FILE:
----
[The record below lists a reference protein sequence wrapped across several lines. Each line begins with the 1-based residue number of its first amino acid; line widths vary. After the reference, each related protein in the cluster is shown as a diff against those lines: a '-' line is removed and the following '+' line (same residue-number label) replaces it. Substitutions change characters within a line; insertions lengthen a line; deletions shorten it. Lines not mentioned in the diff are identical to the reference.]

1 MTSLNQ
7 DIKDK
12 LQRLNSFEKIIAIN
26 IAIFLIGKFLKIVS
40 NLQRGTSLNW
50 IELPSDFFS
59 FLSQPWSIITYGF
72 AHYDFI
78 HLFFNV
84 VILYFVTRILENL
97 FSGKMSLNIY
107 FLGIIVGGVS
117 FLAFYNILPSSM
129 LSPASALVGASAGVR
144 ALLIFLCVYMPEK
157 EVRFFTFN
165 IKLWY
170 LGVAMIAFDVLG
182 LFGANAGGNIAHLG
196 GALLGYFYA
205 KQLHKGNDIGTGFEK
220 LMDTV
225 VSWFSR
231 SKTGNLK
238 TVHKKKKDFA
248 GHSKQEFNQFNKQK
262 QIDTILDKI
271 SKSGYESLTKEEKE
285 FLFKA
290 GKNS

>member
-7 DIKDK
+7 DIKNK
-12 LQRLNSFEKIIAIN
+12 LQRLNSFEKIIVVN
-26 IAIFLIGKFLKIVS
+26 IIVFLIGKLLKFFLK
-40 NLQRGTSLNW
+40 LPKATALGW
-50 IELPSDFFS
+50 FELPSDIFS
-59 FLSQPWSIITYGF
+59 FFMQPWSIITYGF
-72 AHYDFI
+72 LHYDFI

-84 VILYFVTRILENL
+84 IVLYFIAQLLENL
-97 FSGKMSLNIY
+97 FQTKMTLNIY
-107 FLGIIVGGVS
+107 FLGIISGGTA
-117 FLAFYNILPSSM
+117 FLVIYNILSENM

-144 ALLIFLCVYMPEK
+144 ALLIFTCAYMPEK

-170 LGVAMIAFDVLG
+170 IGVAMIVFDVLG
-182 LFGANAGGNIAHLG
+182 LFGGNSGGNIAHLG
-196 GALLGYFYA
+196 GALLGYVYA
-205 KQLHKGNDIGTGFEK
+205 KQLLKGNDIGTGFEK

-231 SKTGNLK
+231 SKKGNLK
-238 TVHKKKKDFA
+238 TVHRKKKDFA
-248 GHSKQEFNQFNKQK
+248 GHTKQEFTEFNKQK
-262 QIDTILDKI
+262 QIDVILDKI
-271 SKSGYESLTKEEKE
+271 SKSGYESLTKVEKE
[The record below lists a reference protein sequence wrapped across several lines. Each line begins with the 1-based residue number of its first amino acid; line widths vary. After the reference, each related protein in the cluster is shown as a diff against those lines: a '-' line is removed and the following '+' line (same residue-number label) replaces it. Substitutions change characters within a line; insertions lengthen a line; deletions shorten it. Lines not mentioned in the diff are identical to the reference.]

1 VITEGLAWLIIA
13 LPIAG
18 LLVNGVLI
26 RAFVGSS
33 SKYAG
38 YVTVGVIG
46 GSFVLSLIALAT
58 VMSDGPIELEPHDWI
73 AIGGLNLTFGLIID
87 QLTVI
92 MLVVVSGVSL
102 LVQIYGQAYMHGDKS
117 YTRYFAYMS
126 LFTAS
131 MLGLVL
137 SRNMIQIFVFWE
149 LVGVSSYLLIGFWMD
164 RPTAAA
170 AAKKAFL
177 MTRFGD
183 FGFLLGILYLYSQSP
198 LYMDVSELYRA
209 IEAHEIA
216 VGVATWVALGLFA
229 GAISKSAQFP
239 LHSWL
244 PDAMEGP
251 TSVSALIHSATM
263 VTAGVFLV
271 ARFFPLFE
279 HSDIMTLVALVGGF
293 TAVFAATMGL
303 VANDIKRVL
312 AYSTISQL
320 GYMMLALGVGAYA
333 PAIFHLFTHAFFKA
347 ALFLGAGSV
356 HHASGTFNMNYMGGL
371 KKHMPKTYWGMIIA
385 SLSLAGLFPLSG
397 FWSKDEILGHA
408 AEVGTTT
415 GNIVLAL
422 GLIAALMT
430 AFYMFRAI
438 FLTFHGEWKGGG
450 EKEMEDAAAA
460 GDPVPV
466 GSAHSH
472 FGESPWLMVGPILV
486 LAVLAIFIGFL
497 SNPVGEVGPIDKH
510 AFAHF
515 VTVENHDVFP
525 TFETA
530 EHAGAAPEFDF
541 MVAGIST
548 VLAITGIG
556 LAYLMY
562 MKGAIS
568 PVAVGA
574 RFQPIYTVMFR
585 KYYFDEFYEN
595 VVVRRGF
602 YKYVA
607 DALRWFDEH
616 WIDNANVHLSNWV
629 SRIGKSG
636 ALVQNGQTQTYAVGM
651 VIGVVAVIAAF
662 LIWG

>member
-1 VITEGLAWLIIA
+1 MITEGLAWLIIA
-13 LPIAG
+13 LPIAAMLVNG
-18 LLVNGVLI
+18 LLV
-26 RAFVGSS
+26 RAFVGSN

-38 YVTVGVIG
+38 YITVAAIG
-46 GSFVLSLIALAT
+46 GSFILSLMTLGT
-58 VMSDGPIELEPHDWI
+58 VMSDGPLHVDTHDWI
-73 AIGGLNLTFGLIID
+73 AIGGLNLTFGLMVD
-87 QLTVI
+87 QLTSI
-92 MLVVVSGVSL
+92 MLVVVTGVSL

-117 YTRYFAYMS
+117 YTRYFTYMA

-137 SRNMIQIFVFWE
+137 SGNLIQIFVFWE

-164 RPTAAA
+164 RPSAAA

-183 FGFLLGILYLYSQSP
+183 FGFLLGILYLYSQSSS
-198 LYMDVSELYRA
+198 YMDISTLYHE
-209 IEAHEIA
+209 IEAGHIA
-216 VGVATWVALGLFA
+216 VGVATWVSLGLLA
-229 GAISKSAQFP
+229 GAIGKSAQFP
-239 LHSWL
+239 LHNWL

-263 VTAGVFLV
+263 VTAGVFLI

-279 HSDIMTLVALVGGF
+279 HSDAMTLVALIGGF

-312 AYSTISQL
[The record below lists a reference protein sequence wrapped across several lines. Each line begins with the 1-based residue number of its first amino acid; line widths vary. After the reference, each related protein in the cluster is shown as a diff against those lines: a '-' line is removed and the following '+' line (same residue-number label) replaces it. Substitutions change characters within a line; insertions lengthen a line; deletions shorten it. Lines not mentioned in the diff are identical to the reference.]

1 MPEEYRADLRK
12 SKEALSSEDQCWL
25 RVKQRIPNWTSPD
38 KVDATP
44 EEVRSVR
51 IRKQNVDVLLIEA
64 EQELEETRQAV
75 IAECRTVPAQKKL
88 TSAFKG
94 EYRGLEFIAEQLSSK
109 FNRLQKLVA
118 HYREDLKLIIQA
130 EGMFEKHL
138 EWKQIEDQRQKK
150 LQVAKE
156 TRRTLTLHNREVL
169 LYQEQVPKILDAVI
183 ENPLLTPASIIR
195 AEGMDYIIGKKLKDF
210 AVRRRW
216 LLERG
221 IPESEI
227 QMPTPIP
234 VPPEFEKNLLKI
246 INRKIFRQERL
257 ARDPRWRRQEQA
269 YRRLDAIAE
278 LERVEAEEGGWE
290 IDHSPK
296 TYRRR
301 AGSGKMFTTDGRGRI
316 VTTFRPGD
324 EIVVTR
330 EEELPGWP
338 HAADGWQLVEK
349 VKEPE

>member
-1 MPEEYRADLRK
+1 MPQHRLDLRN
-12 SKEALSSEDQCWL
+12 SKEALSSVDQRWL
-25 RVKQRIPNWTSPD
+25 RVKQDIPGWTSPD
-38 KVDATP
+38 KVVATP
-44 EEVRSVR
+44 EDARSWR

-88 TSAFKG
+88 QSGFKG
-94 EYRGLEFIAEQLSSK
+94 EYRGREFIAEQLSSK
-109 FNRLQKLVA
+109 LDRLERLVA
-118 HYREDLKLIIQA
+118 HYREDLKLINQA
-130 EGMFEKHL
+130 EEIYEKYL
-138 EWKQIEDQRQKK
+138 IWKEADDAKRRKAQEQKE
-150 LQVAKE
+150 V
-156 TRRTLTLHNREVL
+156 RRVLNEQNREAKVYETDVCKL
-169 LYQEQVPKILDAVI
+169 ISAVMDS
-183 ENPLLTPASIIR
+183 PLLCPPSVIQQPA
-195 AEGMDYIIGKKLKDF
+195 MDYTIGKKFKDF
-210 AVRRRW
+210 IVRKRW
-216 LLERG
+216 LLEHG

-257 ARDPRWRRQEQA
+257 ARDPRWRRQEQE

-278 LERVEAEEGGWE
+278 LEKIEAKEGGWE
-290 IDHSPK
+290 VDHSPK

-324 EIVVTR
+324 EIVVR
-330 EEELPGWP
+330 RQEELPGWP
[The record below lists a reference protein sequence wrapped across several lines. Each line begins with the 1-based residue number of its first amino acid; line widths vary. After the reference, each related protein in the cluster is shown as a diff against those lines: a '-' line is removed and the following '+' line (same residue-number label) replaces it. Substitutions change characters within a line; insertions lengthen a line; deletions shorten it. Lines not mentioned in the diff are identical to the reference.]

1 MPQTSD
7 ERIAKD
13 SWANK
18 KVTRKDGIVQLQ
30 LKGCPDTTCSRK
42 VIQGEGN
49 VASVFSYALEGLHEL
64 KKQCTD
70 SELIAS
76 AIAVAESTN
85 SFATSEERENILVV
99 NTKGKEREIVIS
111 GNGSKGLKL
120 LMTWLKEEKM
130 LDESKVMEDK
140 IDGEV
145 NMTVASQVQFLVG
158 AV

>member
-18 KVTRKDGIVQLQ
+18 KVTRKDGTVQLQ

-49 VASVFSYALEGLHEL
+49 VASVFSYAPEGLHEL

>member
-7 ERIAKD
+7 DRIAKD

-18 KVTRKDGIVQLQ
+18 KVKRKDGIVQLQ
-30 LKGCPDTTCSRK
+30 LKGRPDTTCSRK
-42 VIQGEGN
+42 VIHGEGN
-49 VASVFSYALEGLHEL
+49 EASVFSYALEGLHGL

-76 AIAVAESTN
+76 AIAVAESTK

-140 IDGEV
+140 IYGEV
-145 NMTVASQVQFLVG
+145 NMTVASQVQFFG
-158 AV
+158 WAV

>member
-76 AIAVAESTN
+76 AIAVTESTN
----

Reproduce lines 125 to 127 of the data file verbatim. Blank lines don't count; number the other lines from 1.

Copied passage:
472 FGESPWLMVGPILV
486 LAVLAIFIGFL
497 SNPVGEVGPIDKH